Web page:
Hoard of Roman Gold Found from the Last Days of Rome | Armstrong Economics

There were more than 100 gold Roman coins discovered in a buried hoard in the Cressoni theatre in Como, north of Milan. What I have examined from the photographs supplied to me, is that this is a hoard from the virtual fall of Rome. The coins I identified were from the Puppet Emperor of Ricimer, a Germanic general who ruled Rome through puppet emperors going into the end of the Western Empire. His power emerged in 461AD until his death in 472AD. The official fall of Rome took place in 476AD. After Ricimer’s death, the Germanic King of Italy, Odoacer deposed the last Western Emperor Romulus Augustus in 476AD, which is considered to mark the fall of the Western Roman Empire. The photographs of the coins I reviewed clearly show the puppet Emperor Libius Severus III (461-465AD) was rather common in the hoard. This established that the hoard is from this period forward meaning it was a stash place for someone during the fall of Rome. Obviously, the person did not live to come back to retrieve his coins. These coins are worth probably $1 million+ depending upon the emperors in this entire batch which might be discovered. It could possibly rise to at least the $2 million valuations.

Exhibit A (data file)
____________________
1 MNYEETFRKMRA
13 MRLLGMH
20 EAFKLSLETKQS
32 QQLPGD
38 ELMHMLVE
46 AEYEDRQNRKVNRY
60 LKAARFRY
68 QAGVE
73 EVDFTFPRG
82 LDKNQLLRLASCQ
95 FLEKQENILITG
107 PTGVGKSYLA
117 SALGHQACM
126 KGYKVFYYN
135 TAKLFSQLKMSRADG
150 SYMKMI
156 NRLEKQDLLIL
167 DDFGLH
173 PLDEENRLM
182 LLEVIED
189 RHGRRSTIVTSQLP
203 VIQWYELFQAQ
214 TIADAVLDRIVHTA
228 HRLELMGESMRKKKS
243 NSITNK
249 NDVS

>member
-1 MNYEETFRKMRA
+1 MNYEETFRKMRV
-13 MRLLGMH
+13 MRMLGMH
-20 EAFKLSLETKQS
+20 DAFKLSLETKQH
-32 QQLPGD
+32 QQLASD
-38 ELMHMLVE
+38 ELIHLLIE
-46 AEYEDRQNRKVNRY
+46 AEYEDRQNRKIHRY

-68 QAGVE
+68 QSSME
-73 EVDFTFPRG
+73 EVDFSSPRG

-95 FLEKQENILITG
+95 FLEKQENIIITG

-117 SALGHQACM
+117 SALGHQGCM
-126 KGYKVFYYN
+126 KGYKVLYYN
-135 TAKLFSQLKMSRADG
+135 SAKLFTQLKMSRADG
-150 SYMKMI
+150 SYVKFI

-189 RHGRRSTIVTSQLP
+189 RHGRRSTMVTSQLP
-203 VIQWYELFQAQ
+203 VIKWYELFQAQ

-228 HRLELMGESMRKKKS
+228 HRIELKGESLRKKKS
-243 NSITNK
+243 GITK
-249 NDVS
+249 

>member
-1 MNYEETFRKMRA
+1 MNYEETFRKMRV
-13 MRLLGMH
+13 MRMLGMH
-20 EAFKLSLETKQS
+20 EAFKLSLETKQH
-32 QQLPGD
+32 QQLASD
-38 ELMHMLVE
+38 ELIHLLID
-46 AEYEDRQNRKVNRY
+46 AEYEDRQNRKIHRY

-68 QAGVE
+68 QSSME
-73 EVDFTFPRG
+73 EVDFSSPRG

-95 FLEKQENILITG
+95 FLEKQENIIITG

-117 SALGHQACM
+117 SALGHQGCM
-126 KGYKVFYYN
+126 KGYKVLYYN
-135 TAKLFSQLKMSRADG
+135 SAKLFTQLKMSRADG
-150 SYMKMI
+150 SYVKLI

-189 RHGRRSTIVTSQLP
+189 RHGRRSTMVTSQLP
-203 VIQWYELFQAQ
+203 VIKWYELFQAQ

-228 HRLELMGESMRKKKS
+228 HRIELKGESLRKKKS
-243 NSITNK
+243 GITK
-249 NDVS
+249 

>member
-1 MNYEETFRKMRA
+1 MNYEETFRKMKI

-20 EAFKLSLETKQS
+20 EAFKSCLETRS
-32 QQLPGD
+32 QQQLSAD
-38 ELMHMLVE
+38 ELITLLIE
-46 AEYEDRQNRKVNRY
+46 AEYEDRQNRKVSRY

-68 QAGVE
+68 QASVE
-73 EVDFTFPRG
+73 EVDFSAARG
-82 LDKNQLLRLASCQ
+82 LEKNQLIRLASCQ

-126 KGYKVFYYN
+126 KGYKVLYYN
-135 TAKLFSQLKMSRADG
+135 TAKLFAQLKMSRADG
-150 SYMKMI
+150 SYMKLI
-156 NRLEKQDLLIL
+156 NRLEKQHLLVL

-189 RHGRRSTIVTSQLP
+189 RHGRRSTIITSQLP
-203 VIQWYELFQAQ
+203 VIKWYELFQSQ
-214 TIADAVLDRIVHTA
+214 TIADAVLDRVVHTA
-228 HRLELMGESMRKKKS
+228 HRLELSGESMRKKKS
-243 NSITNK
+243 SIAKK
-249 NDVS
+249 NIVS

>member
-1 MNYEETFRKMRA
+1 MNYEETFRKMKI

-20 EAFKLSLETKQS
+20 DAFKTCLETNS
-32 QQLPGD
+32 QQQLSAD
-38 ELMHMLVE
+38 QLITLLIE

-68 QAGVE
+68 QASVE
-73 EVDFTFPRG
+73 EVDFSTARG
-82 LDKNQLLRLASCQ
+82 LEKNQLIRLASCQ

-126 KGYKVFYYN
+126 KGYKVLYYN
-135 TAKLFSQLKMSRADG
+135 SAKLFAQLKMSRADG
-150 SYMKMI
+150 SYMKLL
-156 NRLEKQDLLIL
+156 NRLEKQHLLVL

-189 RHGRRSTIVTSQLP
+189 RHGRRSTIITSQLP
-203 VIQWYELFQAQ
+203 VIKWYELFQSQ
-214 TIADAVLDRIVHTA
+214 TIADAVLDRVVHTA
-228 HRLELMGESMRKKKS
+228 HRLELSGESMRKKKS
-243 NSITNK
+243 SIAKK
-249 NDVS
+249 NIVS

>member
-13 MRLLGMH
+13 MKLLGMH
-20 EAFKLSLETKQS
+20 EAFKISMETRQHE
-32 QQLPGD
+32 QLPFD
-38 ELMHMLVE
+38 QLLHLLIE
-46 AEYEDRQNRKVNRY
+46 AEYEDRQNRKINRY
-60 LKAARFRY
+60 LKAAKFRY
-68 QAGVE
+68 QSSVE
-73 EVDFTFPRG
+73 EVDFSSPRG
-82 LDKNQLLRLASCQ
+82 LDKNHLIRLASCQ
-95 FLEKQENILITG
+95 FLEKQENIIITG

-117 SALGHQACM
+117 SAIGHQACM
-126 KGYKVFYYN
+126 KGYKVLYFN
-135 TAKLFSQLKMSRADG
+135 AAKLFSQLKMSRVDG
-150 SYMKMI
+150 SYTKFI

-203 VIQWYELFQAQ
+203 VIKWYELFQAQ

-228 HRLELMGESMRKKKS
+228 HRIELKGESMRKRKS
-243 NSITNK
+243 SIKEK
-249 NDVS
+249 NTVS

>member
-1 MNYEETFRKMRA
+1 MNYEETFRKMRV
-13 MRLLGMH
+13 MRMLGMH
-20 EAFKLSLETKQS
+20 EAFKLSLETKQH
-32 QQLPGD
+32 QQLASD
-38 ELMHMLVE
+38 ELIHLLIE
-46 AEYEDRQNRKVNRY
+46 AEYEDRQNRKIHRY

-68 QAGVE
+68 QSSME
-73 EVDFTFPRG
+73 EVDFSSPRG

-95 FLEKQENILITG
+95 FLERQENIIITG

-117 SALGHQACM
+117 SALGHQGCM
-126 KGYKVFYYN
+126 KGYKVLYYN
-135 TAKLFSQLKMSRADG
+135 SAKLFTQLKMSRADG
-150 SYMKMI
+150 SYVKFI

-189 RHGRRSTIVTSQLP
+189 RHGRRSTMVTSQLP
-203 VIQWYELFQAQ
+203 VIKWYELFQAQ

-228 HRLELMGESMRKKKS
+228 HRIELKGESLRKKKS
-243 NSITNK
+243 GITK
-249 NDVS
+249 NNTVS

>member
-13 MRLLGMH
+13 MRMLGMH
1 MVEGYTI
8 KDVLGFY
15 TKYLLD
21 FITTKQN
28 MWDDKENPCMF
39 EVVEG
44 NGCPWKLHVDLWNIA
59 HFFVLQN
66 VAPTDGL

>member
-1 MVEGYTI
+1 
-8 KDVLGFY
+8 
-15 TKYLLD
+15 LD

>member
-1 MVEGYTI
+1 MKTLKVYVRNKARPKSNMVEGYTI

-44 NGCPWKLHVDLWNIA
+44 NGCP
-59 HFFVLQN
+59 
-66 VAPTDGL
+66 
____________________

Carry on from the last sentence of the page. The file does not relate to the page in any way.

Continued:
— Read on www.armstrongeconomics.com/markets-by-sector/precious-metals/gold/hoard-of-roman-gold-found-from-the-last-days-of-rome/

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